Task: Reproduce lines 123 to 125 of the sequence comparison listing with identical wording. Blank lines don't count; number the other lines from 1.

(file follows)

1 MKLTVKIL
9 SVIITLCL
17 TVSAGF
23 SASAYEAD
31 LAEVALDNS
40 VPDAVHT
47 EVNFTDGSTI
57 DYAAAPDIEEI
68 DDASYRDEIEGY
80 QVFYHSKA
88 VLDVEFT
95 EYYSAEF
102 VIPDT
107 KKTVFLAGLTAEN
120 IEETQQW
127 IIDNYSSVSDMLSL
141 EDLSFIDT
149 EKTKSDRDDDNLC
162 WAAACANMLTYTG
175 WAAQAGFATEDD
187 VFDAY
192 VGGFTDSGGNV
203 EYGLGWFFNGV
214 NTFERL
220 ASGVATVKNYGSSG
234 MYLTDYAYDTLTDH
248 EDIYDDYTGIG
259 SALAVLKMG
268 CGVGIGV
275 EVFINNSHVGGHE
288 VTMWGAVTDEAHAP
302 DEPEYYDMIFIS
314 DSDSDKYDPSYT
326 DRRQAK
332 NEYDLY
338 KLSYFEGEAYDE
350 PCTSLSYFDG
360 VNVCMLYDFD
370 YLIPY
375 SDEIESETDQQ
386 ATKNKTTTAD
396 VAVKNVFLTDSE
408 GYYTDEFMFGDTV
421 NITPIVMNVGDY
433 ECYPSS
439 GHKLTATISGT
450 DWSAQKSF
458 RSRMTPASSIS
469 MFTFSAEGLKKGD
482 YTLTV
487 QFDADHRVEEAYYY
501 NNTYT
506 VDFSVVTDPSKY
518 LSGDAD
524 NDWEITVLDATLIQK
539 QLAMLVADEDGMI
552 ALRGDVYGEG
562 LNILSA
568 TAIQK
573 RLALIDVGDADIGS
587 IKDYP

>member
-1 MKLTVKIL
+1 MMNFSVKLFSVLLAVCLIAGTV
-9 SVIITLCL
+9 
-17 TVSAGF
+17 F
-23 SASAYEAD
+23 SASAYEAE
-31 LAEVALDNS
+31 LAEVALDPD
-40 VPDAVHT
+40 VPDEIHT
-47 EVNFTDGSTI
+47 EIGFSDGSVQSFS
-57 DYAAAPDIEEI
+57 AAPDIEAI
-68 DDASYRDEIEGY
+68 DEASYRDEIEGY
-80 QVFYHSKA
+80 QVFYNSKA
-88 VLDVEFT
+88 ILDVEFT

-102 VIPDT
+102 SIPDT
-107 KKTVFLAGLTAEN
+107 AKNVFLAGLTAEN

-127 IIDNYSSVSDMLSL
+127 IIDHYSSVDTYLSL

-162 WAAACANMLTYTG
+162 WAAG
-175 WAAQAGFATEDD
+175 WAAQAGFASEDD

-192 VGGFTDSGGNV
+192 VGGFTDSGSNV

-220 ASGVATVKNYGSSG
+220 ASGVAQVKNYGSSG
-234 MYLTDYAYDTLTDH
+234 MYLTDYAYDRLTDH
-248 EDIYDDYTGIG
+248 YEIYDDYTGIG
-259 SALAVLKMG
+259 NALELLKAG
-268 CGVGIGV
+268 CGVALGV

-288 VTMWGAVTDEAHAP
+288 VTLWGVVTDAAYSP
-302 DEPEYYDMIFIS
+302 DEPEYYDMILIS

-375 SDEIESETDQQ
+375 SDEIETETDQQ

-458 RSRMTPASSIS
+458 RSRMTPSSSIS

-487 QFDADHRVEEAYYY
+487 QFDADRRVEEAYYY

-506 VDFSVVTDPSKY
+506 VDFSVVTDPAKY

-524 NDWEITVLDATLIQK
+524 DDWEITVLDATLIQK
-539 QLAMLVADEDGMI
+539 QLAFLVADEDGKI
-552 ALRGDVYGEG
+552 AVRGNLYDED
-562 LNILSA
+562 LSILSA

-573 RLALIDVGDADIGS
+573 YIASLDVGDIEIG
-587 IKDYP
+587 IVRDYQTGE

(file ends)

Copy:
-552 ALRGDVYGEG
+552 AVRGNLYDED
-562 LNILSA